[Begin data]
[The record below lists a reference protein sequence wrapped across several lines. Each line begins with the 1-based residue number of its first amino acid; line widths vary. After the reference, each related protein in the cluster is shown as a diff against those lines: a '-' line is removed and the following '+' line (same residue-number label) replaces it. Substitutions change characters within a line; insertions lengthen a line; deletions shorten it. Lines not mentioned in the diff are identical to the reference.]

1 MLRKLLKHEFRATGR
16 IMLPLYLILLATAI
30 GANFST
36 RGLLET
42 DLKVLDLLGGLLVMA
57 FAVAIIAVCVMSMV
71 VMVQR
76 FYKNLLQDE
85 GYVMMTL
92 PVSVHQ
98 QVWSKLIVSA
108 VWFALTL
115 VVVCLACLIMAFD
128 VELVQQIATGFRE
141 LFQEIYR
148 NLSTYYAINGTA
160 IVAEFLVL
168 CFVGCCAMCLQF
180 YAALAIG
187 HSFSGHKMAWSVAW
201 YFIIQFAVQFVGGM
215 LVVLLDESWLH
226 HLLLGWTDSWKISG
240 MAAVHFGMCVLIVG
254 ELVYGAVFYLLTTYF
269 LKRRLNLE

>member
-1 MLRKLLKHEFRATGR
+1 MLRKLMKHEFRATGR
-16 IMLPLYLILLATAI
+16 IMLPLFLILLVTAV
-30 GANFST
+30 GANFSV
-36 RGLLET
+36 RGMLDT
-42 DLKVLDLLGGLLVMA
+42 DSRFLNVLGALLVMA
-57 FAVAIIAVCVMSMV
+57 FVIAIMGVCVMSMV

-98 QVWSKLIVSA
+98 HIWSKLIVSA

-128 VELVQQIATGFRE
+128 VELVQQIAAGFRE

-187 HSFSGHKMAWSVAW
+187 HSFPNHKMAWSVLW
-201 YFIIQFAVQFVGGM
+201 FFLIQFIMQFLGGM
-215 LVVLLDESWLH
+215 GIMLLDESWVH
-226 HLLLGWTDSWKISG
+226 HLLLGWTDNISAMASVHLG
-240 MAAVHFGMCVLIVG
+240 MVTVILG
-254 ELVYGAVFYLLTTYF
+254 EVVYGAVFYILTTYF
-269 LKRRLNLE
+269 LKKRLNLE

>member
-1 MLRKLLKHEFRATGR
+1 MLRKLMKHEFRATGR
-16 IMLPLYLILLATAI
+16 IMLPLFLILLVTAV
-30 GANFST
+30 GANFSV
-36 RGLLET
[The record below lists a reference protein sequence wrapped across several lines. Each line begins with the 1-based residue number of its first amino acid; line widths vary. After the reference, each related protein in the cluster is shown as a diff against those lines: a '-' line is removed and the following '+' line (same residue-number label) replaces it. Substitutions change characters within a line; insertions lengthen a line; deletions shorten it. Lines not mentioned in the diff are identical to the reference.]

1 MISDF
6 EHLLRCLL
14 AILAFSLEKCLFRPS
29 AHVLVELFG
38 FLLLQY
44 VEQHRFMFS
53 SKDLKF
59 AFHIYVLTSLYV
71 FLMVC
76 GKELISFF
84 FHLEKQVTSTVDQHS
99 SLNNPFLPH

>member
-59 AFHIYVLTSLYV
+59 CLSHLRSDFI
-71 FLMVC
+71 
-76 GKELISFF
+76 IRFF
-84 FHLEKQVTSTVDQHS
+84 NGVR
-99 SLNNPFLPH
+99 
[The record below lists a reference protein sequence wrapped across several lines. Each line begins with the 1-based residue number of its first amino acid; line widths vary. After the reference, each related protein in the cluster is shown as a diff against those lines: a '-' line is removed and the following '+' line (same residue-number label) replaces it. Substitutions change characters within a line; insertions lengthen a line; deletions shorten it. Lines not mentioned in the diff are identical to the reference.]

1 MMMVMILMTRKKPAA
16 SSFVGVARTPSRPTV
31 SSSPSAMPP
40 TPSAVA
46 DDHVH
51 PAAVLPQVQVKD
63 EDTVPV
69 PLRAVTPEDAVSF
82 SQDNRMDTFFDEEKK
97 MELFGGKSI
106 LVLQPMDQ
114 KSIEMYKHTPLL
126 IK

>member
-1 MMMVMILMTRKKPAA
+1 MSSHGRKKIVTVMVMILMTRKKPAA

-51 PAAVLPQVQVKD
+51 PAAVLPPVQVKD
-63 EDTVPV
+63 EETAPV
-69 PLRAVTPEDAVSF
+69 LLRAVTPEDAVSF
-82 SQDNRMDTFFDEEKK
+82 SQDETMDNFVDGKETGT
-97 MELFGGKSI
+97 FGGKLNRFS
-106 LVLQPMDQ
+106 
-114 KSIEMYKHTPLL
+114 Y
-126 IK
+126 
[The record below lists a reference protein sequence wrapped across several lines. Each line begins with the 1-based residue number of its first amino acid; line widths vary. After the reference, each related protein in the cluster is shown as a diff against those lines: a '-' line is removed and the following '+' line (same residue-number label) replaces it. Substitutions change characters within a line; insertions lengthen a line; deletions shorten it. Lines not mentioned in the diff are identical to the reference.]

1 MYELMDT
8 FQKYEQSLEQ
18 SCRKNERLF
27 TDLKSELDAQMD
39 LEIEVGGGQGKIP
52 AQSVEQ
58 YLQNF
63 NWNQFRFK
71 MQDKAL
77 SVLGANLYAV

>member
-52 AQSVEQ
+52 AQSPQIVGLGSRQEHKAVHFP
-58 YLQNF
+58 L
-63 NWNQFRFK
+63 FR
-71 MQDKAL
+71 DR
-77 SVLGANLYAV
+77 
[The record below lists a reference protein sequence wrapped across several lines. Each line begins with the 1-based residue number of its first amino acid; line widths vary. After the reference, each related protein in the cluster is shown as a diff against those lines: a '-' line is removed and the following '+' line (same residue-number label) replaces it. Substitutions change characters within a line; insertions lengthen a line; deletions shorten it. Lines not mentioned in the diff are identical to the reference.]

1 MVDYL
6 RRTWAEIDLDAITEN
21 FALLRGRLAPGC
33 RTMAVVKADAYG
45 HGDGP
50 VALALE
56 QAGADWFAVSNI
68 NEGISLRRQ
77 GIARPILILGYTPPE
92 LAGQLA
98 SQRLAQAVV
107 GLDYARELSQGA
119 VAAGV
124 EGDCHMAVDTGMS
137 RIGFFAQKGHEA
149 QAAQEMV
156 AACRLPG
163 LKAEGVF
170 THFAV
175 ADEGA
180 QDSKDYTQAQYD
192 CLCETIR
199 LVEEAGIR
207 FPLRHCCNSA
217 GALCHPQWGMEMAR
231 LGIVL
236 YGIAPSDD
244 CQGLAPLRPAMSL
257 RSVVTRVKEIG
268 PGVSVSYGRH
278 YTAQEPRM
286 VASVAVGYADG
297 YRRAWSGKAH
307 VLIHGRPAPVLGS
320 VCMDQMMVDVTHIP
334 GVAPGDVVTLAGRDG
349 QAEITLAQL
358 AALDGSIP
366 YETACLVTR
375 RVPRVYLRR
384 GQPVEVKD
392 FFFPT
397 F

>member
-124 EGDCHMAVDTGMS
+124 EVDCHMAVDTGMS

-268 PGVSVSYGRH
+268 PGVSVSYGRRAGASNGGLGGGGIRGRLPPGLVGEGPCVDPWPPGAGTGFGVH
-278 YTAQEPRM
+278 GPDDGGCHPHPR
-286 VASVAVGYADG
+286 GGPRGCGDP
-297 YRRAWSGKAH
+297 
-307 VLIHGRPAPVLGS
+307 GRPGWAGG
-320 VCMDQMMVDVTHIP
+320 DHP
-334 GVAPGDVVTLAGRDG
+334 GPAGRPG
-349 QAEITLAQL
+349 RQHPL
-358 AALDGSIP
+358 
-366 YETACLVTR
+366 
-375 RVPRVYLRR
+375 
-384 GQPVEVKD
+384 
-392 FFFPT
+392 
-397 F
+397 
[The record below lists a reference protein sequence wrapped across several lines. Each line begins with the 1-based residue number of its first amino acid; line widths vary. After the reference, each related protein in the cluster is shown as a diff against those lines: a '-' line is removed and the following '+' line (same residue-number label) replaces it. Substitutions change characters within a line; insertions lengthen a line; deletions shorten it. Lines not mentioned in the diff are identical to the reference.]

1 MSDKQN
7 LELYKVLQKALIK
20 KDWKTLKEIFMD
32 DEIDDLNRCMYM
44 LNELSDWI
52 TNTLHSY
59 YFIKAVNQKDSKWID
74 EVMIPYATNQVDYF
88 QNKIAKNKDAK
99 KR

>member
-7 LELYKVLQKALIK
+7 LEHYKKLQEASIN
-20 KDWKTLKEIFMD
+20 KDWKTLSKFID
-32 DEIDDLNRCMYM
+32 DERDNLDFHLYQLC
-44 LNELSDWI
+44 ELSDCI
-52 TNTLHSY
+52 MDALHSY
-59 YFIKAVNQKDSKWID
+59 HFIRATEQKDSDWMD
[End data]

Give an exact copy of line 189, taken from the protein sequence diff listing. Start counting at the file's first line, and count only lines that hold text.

397 F